Otto von Bismarck remains one of the most significant political figures of modern Germany. He is often referred to as the founder of the German Empire and today his legacy still remains embedded in the German Nation. This paper will briefly encompass his political career and achievements while delving into the reasons for his downfall and what legacy he left to his people.
Otto von Bismarck (1/4/1815 - 30/7/1898) studied law at Gottingen and Berlin University at Aachen to become a Judicial Administrator. In 1851 he was elected to the Prussian Landtag (Parliament) where his three decade long pursuit of Germany began. He quickly climbed the political ladder holding titles of Ambassador to Prussia (1859); France (1862); Prime Minister of Prussia (1862-73) and finally Chancellor of Germany (1872-90). During his time as Chancellor, Bismarck successfully defeated Austria in 1866 and then France in 1871 when Bismarck published the famous Ems dispatch. .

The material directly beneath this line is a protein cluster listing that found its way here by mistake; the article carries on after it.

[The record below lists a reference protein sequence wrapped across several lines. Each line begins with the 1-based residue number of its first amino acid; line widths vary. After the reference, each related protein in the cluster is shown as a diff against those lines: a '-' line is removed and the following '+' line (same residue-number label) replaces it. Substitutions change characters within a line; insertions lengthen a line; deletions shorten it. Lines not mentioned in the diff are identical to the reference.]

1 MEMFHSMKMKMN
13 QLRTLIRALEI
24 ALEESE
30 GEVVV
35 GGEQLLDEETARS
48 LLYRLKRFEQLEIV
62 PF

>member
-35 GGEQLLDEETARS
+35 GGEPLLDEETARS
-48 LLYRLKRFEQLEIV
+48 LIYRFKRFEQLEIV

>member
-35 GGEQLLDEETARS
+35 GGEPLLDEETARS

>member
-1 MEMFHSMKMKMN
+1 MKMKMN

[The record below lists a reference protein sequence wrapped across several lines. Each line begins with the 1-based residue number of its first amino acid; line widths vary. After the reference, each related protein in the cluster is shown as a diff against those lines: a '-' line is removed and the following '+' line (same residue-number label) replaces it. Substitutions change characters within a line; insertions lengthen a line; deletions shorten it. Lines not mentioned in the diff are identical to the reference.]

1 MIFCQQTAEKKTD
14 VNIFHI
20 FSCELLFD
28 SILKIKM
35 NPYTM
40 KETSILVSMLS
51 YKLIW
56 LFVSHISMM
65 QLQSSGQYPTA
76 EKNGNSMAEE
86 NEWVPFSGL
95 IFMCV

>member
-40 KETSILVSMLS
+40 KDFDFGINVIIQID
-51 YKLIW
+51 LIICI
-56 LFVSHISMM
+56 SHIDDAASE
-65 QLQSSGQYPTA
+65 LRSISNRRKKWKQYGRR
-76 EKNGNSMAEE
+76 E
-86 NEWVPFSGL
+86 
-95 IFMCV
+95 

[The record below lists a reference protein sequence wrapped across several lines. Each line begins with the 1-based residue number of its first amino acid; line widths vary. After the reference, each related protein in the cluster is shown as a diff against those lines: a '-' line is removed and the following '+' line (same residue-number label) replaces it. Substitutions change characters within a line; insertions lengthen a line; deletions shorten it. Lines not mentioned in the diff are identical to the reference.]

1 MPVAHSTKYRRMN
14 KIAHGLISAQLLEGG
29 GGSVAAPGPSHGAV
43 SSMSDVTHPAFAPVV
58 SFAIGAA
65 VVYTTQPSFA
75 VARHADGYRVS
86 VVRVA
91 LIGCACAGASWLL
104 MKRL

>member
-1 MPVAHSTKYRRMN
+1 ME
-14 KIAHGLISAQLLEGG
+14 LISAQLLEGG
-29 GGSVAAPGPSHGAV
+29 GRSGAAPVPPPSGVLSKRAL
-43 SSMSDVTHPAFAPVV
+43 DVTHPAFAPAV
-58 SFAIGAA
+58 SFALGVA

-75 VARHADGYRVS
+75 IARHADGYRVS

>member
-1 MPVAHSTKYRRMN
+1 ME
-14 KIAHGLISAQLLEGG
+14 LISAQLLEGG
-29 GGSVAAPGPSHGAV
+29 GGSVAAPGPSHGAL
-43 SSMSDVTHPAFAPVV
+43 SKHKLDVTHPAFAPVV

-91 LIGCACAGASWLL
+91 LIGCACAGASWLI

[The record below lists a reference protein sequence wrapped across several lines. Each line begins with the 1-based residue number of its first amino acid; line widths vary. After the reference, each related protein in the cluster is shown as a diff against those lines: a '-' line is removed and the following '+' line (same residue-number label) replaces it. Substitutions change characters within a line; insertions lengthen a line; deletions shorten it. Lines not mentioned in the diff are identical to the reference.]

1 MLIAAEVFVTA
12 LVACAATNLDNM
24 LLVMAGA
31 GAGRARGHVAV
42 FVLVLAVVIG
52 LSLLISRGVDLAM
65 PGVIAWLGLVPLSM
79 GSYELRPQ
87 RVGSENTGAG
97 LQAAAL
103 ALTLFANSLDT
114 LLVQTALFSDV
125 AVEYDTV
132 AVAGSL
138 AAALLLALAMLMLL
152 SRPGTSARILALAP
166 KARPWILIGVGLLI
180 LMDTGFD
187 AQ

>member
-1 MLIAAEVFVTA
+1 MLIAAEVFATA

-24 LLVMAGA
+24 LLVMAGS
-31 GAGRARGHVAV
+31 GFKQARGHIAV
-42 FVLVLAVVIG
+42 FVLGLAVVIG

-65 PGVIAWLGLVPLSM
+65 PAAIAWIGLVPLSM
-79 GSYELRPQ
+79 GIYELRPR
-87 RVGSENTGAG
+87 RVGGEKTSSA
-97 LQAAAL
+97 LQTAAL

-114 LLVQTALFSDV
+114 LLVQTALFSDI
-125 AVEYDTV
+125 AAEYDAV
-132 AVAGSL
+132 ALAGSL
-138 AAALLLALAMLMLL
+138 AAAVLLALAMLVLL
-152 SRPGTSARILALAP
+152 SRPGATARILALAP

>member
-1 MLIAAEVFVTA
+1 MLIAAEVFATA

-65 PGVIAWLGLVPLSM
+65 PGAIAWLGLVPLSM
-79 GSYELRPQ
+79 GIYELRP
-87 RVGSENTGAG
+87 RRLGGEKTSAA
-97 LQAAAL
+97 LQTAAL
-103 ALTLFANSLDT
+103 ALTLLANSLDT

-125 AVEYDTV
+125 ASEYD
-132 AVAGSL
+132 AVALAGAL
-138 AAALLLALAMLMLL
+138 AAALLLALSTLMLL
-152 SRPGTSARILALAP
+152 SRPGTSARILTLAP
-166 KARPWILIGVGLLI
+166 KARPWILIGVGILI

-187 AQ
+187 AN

Some of Bismarck's greatest achievements were off the battlefield. During a time, which was often referred to as the "chancellor dictatorship" (1883 - 1887), Bismarck developed a common currency, a central bank, administrative reforms, and a single code of commercial and civil German law. He also instituted a programme of social reform which, despite violent opposition, saw a workers compensation programme for sickness, accident and old age insurance, limited woman and child labour and established maximum working hours. Particulars of this social security system included employee, employer and government contributions. Bismarck's revolutionary economic policy resulted in the rapid expansion of German commerce and industry along with the acquisition of overseas colonies.
Despite Bismarck's successful war victories and popularity amongst the nation his reign began to crumble with the death of Emperor Fredrick III. Bismarck clashed with Kaiser William II over the issue of German policy towards Russia.